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The University of Southampton
Ocean and Earth Science, National Oceanography Centre Southampton

Research project: Volcanic edifice collapse: processes, timing, and impact on volcano evolution

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Volcanic flank collapses produce some of the largest landslides known on Earth. They pose a range of hazards, being potentially associated with explosive eruptions, and also capable of generating large tsunamis in the case of island or coastal volcanoes. The processes that determine the magnitude and frequency of flank collapses, and the relative timing of collapses in the evolution of individual volcanoes, are poorly understood. Ongoing work in Montserrat, Mexico and southern Chile aims to improve our understanding of these events.

Figure 1
Figure 1

Landslide processes

At Montserrat, landslides generated by collapse can be imaged in the marine stratigraphy around the island. The way in which these landslides formed is key to accurately understanding the tsunami hazard that they posed. Geophysical data show that collapses occurred in multiple stages, and entrained material from the seafloor. Sediment cores are being used to extend this work, providing more detail on the mechanisms of collapse, and a context for the relative timing of collapses during the lifetime of Montserrat's volcanoes.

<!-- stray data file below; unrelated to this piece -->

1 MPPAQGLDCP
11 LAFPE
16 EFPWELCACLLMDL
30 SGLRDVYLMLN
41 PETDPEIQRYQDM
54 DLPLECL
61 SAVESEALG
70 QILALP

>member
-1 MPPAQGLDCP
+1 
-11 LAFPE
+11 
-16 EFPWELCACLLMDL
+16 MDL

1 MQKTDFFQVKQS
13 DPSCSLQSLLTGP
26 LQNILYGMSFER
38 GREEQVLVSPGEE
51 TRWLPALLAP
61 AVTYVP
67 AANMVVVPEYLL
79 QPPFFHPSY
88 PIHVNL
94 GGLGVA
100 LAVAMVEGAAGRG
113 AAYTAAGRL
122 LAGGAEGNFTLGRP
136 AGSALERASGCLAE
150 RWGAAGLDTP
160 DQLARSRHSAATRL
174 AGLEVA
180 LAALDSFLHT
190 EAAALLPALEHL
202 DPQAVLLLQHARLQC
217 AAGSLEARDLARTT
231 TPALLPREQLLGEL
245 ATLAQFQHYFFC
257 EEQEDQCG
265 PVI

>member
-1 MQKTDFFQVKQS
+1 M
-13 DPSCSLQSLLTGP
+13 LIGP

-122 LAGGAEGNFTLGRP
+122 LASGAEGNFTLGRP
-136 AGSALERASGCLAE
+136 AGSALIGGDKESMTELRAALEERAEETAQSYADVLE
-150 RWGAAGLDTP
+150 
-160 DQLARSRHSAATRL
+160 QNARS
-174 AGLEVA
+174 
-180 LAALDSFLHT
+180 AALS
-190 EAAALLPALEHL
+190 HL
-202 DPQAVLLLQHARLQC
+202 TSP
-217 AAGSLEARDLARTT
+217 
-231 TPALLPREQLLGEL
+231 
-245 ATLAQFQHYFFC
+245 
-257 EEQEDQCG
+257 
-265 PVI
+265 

Figure 2
Figure 2
Figure 3
Figure 3

Volcano evolution

There is evidence that large flank collapses, which remove a large load from the underlying magma storage system, may initiate sharp changes in the activity of volcanoes, changing the style and frequency of subsequent volcanism. Ongoing work is exploring these processes, by studying the compositional properties of volcanic rocks before and after collapse, by investigating changes in magma storage conditions, and by modelling the physical effects of rapid surface unloading on the magma storage system.

Figure 4
Figure 4

Key Contacts

Dr Sebastian Watt 

Dr Michael Cassidy

PhDs and Other Opportunities

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Related research groups

Geology and Geophysics

Key Publications

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